How can we best use our power and influence to enhance and accelerate the careers of others? Sponsorship provides a framework for collaborative career development that, when done well, supports concrete outcomes and direct advancement.
This article draws on the Champions of Change Sponsorship Toolkit, which in turn draws on a number of guides developed for other disciplines – particularly Sponsorship: Creating Career Opportunities for Women in Higher Education, by Jennifer de Vries and Jennifer Binns (Universities Australia Executive Women, 2018).
This is part of the Stepping Up editorial program, which aims to share knowledge and experiences from the Champions of Change Architecture Group with the architecture and built environment practices more broadly.
In the context of career development, ‘sponsorship’ refers to the processes through which an individual uses their connections, influence and power to support others. This involves advocating for people in the forums and spaces that they may not have access to, and with those who may be unfamiliar with their skills and talents. It can be as simple as an off-hand recommendation, as obvious as backing someone for a promotion, or as generous as making space for another to be seen by those with influence, such as clients and stakeholders.
Sponsorship can make an enormous difference to people’s career development, range of project experience, personal networks and confidence, and can help sustain careers over time, but in architecture these relationships largely occur in ad hoc ways. Too often, sponsorship opportunities are limited to a select few and influenced by unconscious bias. Developing and improving fair, equitable sponsorship programs, processes and habits delivers opportunities to a wider pool of people and helps to address inequity within practice and in the wider profession.
This article covers:
What is career sponsorship?
Sponsorship is the active and considered use of personal influence, professional standing, connections and networks to enhance career opportunities and help clear pathways for others – in particular, more junior colleagues. This is important, because building a career is a cumulative process, and both advantage and disadvantage accumulate over time. Each opportunity builds on previous ones, and helps create future potential. Some opportunities can be career-making; others provide smaller gateways or building blocks. Most bring the potential to grow, to build experience, capacity and confidence. In contrast, opportunities not offered and doors not opened can stymie promising careers, leading to stagnation, decreasing confidence, disenchantment and further lost opportunities.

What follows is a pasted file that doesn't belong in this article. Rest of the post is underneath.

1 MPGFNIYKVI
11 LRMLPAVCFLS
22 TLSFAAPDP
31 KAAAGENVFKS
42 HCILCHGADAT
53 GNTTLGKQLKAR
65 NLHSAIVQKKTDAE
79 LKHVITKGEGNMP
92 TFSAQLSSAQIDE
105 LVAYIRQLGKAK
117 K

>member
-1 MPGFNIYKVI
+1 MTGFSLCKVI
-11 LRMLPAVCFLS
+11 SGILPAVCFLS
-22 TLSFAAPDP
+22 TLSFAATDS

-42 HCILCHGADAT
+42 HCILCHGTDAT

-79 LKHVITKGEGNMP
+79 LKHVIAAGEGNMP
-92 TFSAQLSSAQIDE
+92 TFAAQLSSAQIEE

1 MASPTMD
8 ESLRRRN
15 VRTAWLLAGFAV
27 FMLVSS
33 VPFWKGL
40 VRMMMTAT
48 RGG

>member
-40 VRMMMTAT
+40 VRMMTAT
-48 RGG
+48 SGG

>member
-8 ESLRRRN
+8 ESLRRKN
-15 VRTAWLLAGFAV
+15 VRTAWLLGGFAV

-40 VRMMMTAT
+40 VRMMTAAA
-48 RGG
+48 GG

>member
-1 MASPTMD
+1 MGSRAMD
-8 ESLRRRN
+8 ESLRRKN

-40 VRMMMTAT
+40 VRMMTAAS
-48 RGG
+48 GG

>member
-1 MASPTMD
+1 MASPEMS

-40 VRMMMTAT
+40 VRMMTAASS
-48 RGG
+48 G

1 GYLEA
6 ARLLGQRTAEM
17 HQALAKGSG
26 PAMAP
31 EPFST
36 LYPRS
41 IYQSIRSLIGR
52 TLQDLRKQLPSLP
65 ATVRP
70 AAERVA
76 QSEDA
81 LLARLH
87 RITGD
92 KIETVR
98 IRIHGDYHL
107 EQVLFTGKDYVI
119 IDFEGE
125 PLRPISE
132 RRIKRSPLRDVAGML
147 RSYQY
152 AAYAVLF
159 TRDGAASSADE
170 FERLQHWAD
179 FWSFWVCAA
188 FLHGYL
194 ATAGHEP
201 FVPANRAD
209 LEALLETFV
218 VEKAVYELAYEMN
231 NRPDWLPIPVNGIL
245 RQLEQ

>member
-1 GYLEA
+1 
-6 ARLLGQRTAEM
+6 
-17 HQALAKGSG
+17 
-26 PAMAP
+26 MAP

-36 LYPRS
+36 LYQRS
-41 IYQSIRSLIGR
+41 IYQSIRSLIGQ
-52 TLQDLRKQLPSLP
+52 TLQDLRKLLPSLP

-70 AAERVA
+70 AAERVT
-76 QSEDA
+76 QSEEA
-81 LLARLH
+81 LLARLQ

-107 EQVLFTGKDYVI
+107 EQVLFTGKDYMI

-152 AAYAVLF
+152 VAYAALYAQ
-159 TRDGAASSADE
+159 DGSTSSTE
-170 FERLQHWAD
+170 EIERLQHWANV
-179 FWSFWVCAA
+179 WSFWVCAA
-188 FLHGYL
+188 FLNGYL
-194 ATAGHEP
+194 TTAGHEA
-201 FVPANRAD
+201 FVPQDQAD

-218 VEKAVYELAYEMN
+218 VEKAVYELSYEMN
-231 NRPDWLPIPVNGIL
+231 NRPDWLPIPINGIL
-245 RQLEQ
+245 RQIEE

Understanding the impact of sponsorship on careers also helps people to recognise and challenge mythologies about careers being solely driven by individual talent and merit. As researchers Jennifer de Vries and Jennifer Binns explain, “By making the existence and impact of sponsorship visible, the reality that some people have benefited from the sponsorship of more powerful colleagues, while others have missed out on these career opportunities, can be acknowledged. Making sponsorship visible is a prerequisite to addressing inequitable career opportunity based on gender and other factors.”
They also point out that sponsorship should not focus solely on the most talented ‘high potential’ people. A strong sponsorship culture should enable all staff to develop a career that is aligned to their interests and skills and the need and ambitions of the organisation.
Sponsorship is a two-way relationship that brings benefit to both parties – the sponsor and the sponsee. It can range from the highly informal to carefully structured formal programs. Trust and honesty are essential to effective sponsorship in any form, as is good communication and shared commitment. Both sponsor and sponsee need to trust the relationship and each other, and they must both value and be able to provide honest and candid feedback. This requires open communication and a shared investment in the process.
Sponsorship helps create opportunity for individuals, but it is also more than this. When a culture of fair and positive sponsorship is embedded within an organisation, it supports the sharing knowledge and resources and helps foster a collaborative, team-based approach to success, which is aligned with the long-term interests of the practice.
Sponsorship is an everyday occurrence within architecture, but current processes are often ad hoc, incidental or opaque. It generally occurs organically in informal and often unacknowledged ways. A lack of transparency can means that some groups and / or individuals are offered many opportunities, while the skills, talent and promise of others are overlooked or unseen. This means it is difficult to identify gaps in support for individuals and teams. Informal systems can also allow bias to flourish, leaving women and underrepresented or marginalised groups vulnerable to exclusion.